WCSS hits Top 50 in Fraser Institute provincial high school rankings

WEST CARLETON – West Carleton Secondary School (WCSS) finished in the top 50 of the Fraser Institute’s annual rankings of Ontario’s high schools.

The rural school near Dunrobin finished 42 out of 739 Catholic, public and French language high schools in the province.

The school received an 8.2 score out of 10 in 2019, well above the average score of six. Having said that, like many Ontario schools, the score was a step back from its 8.8 score in 2018 – a score that was a five year high for WCSS. In 2017 WCSS scored 8.7, 8.8 in 2016 and 8.5 in 2015.

In 2019, 84.6 per cent of eligible WCSS students passed the Ontario Secondary School Literacy Test (OSSLT) in their first attempt in Grade 10. That was down from three years of over a 90 per cent pass rate.

Only 11.8 per cent of those who took the OSSLT and Grade 9 mathematics test were below standards. That number is up from 8.6 per cent in 2018. While WCSS took a step back in 2019 compared to previous Fraser Institute school rankings, when compared to its provincial peers, the school did very well.

The Fraser Institute released its annual rankings of Ontario secondary schools yesterday (May 24), and the findings show that more Ontario high schools declined in performance in 2019 than those that improved.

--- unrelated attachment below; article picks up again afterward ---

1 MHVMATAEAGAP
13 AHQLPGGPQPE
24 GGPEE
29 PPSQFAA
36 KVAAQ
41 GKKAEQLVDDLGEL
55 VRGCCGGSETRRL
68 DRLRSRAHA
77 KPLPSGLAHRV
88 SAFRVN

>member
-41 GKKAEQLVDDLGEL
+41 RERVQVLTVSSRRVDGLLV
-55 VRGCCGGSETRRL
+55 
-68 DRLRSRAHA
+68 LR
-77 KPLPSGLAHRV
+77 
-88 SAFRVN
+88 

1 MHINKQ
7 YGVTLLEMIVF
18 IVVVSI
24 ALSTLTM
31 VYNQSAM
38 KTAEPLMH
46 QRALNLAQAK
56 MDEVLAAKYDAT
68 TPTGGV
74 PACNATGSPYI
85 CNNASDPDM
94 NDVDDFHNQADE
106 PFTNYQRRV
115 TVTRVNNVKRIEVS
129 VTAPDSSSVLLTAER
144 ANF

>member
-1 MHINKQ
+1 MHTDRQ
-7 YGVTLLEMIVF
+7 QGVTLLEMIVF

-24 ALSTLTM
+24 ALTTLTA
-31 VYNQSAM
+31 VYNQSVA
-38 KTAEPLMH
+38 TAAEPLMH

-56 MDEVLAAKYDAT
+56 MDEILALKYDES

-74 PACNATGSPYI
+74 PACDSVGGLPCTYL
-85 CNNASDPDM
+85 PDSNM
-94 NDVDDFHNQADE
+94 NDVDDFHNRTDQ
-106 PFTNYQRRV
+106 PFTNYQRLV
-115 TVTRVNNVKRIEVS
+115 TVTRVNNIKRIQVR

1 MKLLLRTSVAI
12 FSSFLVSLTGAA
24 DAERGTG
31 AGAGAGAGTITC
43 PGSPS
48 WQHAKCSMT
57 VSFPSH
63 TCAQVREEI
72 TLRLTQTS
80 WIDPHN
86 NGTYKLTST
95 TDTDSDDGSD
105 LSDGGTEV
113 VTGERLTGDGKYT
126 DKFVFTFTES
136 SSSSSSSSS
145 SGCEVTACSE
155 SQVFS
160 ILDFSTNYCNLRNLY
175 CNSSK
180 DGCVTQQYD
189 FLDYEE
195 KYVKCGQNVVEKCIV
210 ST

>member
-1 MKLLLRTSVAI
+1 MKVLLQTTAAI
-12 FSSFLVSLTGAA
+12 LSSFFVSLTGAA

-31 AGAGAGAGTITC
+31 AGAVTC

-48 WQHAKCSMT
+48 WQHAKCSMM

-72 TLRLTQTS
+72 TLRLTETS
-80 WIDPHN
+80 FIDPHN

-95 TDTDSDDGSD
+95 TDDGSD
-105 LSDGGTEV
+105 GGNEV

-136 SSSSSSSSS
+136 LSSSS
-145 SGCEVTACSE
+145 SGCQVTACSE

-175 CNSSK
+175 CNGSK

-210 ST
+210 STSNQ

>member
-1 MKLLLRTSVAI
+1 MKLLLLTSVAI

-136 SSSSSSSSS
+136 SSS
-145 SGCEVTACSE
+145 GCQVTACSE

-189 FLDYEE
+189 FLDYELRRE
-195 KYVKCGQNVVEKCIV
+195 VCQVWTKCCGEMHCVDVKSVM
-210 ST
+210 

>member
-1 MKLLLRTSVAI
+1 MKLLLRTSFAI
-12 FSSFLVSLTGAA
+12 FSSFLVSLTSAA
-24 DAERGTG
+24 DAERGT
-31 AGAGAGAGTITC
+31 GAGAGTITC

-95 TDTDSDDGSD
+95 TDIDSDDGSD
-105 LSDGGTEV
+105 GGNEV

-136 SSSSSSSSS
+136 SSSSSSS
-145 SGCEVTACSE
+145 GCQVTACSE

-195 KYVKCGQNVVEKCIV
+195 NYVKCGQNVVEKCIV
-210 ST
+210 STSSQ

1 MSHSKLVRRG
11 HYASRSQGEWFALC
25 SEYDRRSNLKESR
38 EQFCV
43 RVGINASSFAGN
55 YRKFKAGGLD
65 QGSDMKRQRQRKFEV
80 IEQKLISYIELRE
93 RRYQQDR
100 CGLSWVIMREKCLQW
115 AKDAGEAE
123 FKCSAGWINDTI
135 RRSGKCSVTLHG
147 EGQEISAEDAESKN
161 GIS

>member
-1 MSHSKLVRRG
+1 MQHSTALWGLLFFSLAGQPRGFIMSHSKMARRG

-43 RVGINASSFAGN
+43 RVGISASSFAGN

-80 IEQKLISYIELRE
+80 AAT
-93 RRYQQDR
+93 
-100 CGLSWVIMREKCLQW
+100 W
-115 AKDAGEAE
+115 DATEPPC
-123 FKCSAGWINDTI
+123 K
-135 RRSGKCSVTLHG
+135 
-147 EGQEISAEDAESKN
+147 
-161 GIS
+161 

The Report Card on Ontario’s Secondary Schools 2020, the most accessible tool for parents to compare the academic performance of the province’s schools, ranks 733 anglophone and francophone public and Catholic schools (and a small number of independent and First Nations schools) based on nine academic indicators derived from annual provincewide reading, writing and math tests.

“The report card offers parents information they can’t easily get anywhere else, about how their child’s school performs over time and compares to other schools across Ontario,” Fraser Institute senior fellow Peter Cowley said.

This year, 73 schools around the province experienced declining performance, while 47 schools showed improvement.

But contrary to common misconceptions, the data suggest every school is capable of improvement regardless of where it’s located, where it ranks or the students it serves.

For example, Great Fort Erie Secondary School in the Niagara region was one of the top five fastest improving schools in the province last year (rising from a score of 3.6 out of 10 in 2015 to 6.8 in 2019) despite 26.7 per cent of its students having special needs.

Similarly, over the same period, École secondaire Hanmer, a French-language high school north of Sudbury that ranks 658 out of 733 this year, is the third-fastest improver across the entire province and has improved its rating from 0 to 3.7 from 2015 to 2019.

“We often hear excuses that some schools can’t improve student performance because of the communities and students they serve, but all over Ontario, there are schools with students facing significant challenges that still find ways to improve,” Cowley said.

For the complete results on all ranked schools and to compare the performance of different schools, visit www.compareschoolrankings.org.